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Ambassador Bridge blockade escalated economic threat from ‘Freedom Convoy’: Deputy PM

Freeland testifies what she was hearing from U.S., as well Canada’s banking and industry leaders
Deputy Prime Minister and Finance Minister Chrystia Freeland rises during Question Period on Friday, November 18, 2022 in Ottawa. THE CANADIAN PRESS/Adrian Wyld

Four days before Prime Minister Justin Trudeau’s government invoked the Emergencies Act to clear last winter’s “Freedom Convoy” blockades, a key White House official made it clear the United States wanted Canada to get the situation under control, a public inquiry heard Thursday.

The Public Order Emergency Commission was told that Brian Deese, the director of U.S. President Joe Biden’s National Economic Council, contacted Finance Minister Chrystia Freeland on Feb. 10, once protesters began blocking access to the Ambassador Bridge in Windsor, Ont.

The public inquiry is examining the Liberal government’s decision to trigger the Emergencies Act for the first time since it replaced the War Measures Act in 1988.

Freeland was called to testify Thursday about her role in responding to the blockades, which included what she was hearing from her U.S. counterparts as well as Canada’s banking and other industry leaders.

Deese was a particularly important figure for Freeland, who is also the deputy prime minister. The inquiry heard Freeland had spent a lot of time trying to convince Deese in 2021 that the U.S. needed to give Canada an exemption for its planned protectionist tax credits for electric vehicles.

Part of her efforts at persuasion involved making the point that Canada was a reliable trading partner — a reputation Freeland testified became challenged once protesters began blockading the Ambassador Bridge, which is the busiest trade route between Canada and the U.S.

“From a finance, economic perspective that escalated things exponentially,” she said of the blockade on Thursday. “That’s what made it a hugely significant economic action.”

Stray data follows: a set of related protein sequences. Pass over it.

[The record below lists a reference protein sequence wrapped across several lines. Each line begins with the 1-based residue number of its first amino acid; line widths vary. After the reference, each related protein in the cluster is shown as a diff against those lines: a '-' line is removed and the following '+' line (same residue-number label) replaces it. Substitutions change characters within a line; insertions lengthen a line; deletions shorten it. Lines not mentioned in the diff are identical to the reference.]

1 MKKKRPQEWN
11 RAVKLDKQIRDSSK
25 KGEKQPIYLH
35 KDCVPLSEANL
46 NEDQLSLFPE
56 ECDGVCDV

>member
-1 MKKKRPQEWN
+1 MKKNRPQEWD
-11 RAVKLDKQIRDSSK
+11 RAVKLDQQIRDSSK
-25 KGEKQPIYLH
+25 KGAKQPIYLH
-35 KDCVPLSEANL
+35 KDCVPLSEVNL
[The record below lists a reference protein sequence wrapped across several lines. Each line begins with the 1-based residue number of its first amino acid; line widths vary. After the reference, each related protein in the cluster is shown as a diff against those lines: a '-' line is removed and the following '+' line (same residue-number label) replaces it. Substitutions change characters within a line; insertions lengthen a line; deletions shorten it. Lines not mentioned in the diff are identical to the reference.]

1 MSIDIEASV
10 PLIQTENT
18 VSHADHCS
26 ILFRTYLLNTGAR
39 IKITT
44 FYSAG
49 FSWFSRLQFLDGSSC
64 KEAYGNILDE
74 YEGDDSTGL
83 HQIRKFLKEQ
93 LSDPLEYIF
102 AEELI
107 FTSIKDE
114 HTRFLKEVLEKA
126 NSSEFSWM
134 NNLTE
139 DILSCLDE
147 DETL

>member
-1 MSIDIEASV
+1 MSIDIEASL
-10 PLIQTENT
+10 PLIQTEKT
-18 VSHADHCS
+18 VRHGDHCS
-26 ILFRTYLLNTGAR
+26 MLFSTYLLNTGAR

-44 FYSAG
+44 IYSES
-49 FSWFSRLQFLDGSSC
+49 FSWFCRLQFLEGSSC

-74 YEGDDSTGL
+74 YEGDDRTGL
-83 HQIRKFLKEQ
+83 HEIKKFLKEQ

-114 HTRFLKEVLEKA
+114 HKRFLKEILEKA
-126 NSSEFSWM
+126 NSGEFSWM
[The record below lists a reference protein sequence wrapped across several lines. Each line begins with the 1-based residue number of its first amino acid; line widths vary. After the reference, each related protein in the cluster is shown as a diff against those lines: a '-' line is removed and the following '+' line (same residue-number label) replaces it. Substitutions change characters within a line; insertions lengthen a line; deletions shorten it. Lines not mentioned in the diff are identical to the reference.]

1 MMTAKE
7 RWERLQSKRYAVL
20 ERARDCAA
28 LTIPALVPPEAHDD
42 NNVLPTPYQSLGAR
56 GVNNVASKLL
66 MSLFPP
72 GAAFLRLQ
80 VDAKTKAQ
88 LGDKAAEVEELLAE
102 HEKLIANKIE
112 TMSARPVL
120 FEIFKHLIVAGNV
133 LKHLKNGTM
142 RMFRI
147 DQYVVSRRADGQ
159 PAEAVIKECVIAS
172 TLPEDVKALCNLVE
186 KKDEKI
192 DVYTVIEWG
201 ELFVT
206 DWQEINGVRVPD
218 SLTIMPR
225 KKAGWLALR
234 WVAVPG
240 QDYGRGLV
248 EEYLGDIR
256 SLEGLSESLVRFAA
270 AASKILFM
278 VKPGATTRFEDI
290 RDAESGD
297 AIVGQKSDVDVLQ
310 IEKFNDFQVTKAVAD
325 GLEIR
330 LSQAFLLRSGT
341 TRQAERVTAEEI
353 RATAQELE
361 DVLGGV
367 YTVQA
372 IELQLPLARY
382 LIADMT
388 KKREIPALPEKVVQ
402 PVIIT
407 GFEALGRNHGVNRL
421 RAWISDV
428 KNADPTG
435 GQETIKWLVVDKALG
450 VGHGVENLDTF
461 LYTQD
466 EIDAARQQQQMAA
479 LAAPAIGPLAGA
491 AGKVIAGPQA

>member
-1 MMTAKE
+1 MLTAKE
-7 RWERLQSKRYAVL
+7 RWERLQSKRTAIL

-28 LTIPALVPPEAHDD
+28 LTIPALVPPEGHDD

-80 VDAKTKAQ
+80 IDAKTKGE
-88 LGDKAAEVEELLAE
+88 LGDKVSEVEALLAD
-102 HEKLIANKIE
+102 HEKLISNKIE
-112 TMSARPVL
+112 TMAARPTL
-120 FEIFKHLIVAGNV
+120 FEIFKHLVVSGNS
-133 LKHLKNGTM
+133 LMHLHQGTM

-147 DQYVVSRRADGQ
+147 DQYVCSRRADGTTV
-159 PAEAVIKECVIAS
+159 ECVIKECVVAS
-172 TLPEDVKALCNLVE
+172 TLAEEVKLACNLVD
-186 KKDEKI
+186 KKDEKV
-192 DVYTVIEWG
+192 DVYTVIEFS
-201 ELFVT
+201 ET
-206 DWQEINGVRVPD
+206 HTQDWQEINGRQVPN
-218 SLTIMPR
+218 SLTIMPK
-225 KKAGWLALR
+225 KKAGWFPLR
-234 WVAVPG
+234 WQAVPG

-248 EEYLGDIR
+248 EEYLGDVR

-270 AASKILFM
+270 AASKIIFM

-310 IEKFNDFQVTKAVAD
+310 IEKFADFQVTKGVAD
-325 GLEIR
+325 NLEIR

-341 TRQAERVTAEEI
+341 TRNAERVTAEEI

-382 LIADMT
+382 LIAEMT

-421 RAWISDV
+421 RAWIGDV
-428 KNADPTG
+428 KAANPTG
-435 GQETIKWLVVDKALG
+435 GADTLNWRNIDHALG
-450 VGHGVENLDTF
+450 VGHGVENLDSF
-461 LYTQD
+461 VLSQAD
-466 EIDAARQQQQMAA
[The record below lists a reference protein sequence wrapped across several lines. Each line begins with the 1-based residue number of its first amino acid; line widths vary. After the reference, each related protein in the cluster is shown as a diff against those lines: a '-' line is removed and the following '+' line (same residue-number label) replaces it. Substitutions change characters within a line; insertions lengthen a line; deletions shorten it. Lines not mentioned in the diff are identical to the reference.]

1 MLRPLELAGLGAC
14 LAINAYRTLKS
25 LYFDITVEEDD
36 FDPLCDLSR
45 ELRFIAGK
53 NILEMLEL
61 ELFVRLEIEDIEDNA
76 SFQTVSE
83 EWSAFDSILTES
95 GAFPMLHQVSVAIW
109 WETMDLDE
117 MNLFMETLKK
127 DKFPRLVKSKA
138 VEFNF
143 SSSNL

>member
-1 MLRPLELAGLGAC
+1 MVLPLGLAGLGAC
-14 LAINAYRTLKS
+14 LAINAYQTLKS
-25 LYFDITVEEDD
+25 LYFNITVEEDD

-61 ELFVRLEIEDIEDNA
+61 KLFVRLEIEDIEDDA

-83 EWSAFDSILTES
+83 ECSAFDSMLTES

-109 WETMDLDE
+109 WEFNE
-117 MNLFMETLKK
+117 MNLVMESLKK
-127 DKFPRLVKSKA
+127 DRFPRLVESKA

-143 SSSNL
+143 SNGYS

The commission was shown an email exchange between Freeland, her chief of staff and deputy minister following the Feb. 10 call from Deese, where Freeland writes: “They are very, very, very worried.”

“If this is not sorted out in the next 12 hours, all of their northeastern car plants will shut down,” she wrote.

“He said that he supposed that this proved the point we had made previously to them about how closely integrated our economies are. (He did not seem to see this as a positive.)”

Freeland ended the email by saying she asked Deese to push the White House on banning travel for U.S.-based participants of the protests, and to arrange a call between Biden and Trudeau to help resolve the crisis.

That call happened the next day — a conversation the commission heard typically takes “weeks or months” to arrange, according to a pre-interview published alongside her testimony on Wednesday.

“The longer it went on, the greater threat that the U.S. would lose faith in us and our trading relationship would be irreparably damaged,” she testified.

“The longer it went on, the greater the threat that foreign investors would write off Canada.”

By Feb. 13, Freeland told the inquiry, she had a call with some of the country’s banking CEOs, which she also described as being highly unusual, given their busy schedules — and the fact the call happened on a Sunday.

Once she left the conversation, Freeland testified thinking to herself: “Wow, this is really serious.”

Besides the economic damage the blockades were creating for Canada, Freeland also said she was worried about Russia’s impending invasion of Ukraine, which at the time she was hearing from intelligence sources could happen any day back in February.

According to the summary of her pre-interview, Freeland told commission lawyers that had the invasion happened while the convoy protests still raged, it would have “completely discredited Canada as an ally in support of Ukraine.”

It said Freeland noted how Russian media would have “been focused 24/7” on the protests in Canada, which would have made the country appear weak.

—Stephanie Taylor and Lee Berthiaume, The Canadian Press

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